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Archive for the ‘Articles by Alister McGrath of Wycliffe Hall’ Category

Previously printed in Christianity Today (January/February 2015), Vol. 59, No. 1, page 56.

On a beautiful May morning in 1973, my Christian life took a decisive turn. I had converted to Christianity 18 months before, in the fall of 1971. I had been an aggressive atheist, utterly convinced of the godless worldview. Yet in my first term at Oxford University, I came to realize that Christianity was intellectually superior to my earlier atheism. Christianity simply made sense of life in a way that atheism did not.

Yet a year or so into my Christian life, all was not well. I tended to think of faith as a set of ideas only. Sure, I loved God with all my mind. But what about my heart? And my imagination? I sensed I was standing on the threshold of something enormously rich and satisfying, but I saw it only from a distance, uncertain of whether I could ever grasp it. Like Moses on Mount Nebo, I was glimpsing something that seemed beyond my reach. I knew I had to break free from the cold rationalism of my early faith. But how?

That was why I set out early on that day, cycling to Wytham Woods, a few miles from Oxford City Centre. I found a place to sit on a hillock from which I could see Oxford’s famous “dreaming spires.” Having asked God to help me sort myself out, I opened my Bible and began to read Paul’s letter to the Philippians. One of my friends had told me how it had helped him in his faith to read the book in one sitting. I decided I would do the same out in the countryside, where there were no distractions.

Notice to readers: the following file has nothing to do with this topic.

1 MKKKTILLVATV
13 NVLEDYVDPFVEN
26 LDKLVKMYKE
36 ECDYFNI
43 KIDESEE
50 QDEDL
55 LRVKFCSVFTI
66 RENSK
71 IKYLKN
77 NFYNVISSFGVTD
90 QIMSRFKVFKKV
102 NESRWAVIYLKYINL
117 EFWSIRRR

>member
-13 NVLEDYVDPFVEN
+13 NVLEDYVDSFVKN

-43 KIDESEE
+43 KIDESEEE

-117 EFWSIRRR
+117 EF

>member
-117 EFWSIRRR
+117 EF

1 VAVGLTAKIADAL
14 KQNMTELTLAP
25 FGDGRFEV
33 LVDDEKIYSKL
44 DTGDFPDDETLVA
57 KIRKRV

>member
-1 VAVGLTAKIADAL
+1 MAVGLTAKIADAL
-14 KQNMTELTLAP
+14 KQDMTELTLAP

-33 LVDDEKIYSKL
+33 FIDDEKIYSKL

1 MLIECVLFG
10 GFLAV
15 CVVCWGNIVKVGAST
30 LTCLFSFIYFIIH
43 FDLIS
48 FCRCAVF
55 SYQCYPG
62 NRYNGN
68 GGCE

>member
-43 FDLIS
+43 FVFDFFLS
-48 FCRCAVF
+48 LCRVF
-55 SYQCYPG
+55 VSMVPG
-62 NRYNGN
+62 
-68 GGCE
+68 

That day I discovered two themes that have transformed my life as a Christian. Both came to me when I was reading Philippians 3, savoring every phrase, trying to identify and digest every nugget of wisdom.

Wings of Faith

The first breakthrough came as I contemplated Paul’s declaration, “I count everything as loss because of the surpassing worth of knowing Christ Jesus my Lord” (v. 8, ESV used throughout). As I read and reread those words, I began to realize the true nature of my problem: My faith had affected my mind but left the rest of me untouched. Up to that point, I had thought of spiritual growth in terms of accumulating knowledge. And so I had read biblical commentaries and books on systematic theology. But that hadn’t deepened the quality of my faith. I was like someone who had read books about France but had never visited. Or someone who had read about falling in love but had never experienced it.

Everything in the opening section contributed to my transformed vision of the Christian faith. Yet that single verse seemed to sum up everything so well.

Its context is significant. Paul explains how his personal journey qualified him as a distinguished Jew: “If anyone else thinks he has reason for confidence in the flesh, I have more” (v. 4). Paul was not being ironic. He was listing his many achievements before delivering the point: These achievements pale in comparison to the wonder, joy, and privilege of knowing Christ. “Whatever gain I had,” he said, “I counted as loss for the sake of Christ” (v. 7). In the light of Christ, we see things as they really are. What we thought was gold crumbles to dust.

Paul explained that his achievements might actually get in the way of what really matters: knowing Christ. Good things can be a barrier to what is best. I don’t think the word transvaluation was in my vocabulary at that time, but that was what Paul was proposing—a radical revision of my understanding of what mattered in life.